Another beep sounded, then another. It was time.

Just as Pal’s body began to piece to data for dissolving, he saw the most unusual illusion of them all: an inverted flip of boy, buildings, sphere, and sky. Where once he knew the dark outlines of running youth and landscape; Pal saw the whitespace image of a gaping, grinning face. A face that swallowed the boy. A face that looked at him.

 


Written in response to D. Wallace Peach‘s extremely popular prompt. She just might get all 300 daily responses posted before she decides that April would be a good time for a vacation…

Bio-Enrichment

“Whatcha got in your lunch, Bi890?”

“Nothin.'”

“C’mon. got plain ol’ Wondermeat again. You can’t have anything worse than that.”

…*Sigh*

“Hey, humanoids! What’s for lunch?!”

Greets, Bi880. I’ve got Wondermeat again.”

“Too mortal, Bi896! My parental unit sent me One Smart Cookie!”

No way!

“So future!”

know. Pretty spaced, yeah? …So, whatch you got, 890?”

“He won’t say.”

“Why not?”

“I just don’ wanna.”

“We won’ tell.”

“Sures. C’mon, ‘noid.”

*Sigh* “Homemade chicken noodle soup again.”

“What?! No way!”

“What is that stuff?”

*Sigh*

“It’s okay, 890.”

“Yeah, ‘noid. -not all parental units know what’s good for ya.”

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A futuristic conversation about enrichment bio-engineered for Carrot Ranch‘s prompt:

January 10, 2019, prompt: In 99 words (no more, no less) write a story that includes the idea of enrichment. Use many of its different manifestations or explore reasons why it matters to the character. Go where the prompt leads.

Respond by January 15, 2019. Use the comment section below to share, read and be social. You may leave a link, pingback or story in the comments. If you want to be published in the weekly collection, please use the form.  Rules & Guidelines.

 

Photo Credit:
Sara Dubler

Skinwalkers, XLVIII

Perhaps it was the archaic thumbs-up gesture of Pul that confused Nathan. Perhaps he was, quite reasonably, diverted by the auburn-headed receptionist in passing her office space on his way out. Perhaps the waiting presence of Rex‘s barely-functioning Transport outside surprised him.

Most likely, all three distractions combined with his current mental load to lead to his lack of judgement.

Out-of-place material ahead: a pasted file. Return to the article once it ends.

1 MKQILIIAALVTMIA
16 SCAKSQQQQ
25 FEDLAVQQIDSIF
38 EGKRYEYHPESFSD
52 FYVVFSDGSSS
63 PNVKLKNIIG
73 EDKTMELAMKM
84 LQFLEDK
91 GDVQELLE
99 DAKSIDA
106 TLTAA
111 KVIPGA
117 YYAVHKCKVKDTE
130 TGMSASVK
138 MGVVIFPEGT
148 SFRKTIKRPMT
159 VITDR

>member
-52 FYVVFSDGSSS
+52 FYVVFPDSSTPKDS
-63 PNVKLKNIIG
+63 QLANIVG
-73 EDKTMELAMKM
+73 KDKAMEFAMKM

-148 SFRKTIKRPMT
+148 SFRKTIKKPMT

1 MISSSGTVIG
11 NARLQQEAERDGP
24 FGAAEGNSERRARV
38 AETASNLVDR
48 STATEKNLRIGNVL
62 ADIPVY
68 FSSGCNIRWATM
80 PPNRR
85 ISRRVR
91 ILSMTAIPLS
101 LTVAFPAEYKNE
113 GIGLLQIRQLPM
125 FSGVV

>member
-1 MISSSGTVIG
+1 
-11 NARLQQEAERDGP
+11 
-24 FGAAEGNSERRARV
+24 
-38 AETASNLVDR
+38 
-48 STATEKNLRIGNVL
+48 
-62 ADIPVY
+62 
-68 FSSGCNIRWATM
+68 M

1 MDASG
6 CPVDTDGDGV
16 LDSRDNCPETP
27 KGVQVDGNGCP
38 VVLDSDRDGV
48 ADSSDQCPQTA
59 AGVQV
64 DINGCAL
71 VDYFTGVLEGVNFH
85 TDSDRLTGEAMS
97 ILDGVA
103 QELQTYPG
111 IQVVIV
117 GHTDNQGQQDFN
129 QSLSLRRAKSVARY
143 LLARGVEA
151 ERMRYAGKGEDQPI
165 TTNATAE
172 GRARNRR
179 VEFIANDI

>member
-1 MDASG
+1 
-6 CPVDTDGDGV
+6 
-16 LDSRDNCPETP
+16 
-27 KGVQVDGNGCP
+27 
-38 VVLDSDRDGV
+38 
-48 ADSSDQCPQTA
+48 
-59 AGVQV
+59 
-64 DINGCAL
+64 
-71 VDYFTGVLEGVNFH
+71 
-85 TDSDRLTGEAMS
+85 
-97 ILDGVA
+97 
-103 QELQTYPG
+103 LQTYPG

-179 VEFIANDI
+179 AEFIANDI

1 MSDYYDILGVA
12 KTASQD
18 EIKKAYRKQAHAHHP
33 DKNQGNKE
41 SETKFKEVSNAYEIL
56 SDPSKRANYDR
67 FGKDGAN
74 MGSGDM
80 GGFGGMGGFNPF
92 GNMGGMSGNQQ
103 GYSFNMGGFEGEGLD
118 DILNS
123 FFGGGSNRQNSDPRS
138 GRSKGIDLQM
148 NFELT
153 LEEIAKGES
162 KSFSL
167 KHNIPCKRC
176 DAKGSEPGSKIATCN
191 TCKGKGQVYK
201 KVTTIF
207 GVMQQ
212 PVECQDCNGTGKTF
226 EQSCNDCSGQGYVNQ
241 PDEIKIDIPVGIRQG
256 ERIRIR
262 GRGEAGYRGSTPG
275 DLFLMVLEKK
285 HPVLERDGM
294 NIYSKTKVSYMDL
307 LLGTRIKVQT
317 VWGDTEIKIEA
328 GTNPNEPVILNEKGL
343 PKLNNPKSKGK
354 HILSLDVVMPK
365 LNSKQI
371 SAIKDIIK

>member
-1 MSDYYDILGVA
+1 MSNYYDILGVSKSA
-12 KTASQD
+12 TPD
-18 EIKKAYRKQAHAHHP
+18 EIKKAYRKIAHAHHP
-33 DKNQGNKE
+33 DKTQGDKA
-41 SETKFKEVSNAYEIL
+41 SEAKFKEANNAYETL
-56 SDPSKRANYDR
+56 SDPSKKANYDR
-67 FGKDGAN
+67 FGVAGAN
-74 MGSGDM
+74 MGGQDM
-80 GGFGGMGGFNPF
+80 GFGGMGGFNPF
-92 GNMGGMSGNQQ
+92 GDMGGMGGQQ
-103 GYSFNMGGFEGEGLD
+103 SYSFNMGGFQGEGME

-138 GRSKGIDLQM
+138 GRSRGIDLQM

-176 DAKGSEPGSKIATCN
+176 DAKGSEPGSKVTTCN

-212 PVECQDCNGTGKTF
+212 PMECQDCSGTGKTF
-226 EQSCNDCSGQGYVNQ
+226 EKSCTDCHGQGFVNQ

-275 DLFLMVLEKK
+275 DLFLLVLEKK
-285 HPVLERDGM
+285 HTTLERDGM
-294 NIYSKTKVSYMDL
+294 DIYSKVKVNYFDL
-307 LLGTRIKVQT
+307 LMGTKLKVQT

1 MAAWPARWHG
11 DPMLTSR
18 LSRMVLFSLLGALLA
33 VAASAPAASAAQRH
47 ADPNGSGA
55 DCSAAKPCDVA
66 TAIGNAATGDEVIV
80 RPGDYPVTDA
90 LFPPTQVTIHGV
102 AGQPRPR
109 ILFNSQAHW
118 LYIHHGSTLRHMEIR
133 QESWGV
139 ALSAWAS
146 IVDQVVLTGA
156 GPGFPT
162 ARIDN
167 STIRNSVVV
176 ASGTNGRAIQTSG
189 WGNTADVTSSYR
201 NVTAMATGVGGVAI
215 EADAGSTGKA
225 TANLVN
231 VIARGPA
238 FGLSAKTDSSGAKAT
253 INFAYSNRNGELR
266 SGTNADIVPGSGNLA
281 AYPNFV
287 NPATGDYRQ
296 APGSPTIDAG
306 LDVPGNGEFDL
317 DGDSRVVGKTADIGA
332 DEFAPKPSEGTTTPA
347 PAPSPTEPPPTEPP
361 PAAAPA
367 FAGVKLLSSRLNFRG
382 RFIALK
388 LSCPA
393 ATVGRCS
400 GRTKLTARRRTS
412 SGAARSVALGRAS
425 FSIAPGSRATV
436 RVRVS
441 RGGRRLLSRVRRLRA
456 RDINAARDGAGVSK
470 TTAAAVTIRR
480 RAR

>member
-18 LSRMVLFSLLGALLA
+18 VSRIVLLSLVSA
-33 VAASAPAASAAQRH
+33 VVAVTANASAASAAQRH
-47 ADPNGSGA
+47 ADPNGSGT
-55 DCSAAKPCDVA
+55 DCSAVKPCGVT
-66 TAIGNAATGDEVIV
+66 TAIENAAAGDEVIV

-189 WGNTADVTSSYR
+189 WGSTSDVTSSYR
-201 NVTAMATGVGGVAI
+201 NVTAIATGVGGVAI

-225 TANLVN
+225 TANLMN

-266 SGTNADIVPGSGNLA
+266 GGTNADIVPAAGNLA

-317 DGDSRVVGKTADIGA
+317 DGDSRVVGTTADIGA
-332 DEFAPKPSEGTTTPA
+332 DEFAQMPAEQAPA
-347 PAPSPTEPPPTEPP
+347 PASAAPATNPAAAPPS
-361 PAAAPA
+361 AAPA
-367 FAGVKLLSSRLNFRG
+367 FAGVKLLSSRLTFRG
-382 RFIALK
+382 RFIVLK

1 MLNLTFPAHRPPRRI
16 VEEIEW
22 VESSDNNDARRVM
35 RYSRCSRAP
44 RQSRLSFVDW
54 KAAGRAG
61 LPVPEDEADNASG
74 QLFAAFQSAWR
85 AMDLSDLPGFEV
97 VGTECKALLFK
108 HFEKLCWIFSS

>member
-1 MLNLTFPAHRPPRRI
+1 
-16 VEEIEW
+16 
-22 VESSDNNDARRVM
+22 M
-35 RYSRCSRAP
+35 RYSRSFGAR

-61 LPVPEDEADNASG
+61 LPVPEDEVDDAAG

Nathan stepped down the impressive staircase of Carapace, took a sharp turn to walk away from Rex’s attentions, walked down the citypath in an inattentive rush, and hurried right across a busy trafficsection.

He had a half-jiff to regret his short list of life accomplishments before a food transport permanently ended it.

THE END

 

Continued from Skinwalkers, XLVII.

Skinwalkers, XLVII

Only a half-tick or so passed during Nathan’s second time in the dimly-red room, but his senses felt more heightened than before. He’d simply ignored Caill after securing Quý’s loyalty the first time. Now, however, he felt obligated to keep Caill’s actions in his sight. He also knew he needed Pul as witness. Accordingly, Nathan voiced an occasional question to one or both, or ensured he wandered nearer to Caill than necessary.

It was a long half-tick.

Once he saw six complete samples packaged and delivered via their automated bays, Nathan felt relieved enough to sigh -though only inwardly. The sly Caill was not the sort of prowling beast one ever let his guard down around. She made him nervous enough to sweat right out of his rented skin.

He smiled, knowing he literally could not sweat. Though exorbitant, the endoscopic sympathectomy he’d endured last planetcycle had literally saved his skin.

Caill appeared just as fortunate. Perhaps. Nathan knew her smooth mask was not wholly natural; it couldn’t be. He had not, however, been able to examine it closely. Anytime he drew close to her, a creeping sensation tickled at the danger centers of his mind. Something there was not right. As he and Pul exited just behind Caill and once again made their way to the landing of the lift; Nathan recalled, at their very first interview, a recoiling gesture Caill made at his mention of absolute biodermal fusion.

Curiouser and Curiouser, he thought; a phrase his grandfather had been fond of saying.

“Excellent work, Nathan Reed,” Pul praised, stopping outside the transparent doors. He pulled one open and held it for Nathan. Nathan exited. As he followed suit, Pul laughed. “Though, you already told everyone that.”

Nathan gave the man a slow, acknowledging nod and a somewhat smug lift to the left side of his mouth.

Pul smiled sincerely and exhaled in a happy manner. He reached forward with his comm and activated the fern-covered panel. *Ding* sang the lift and the wall slid open to reveal its empty interior. “You will be messaged,” said Pul, in dismissal.

Nathan strode forward and then turned back to face Pul. To his surprise, Pul gestured a thumbs-up just before the doors closed.

 

Continued from Skinwalkers, XLVI.
Read to Skinwalkers, XLVIII.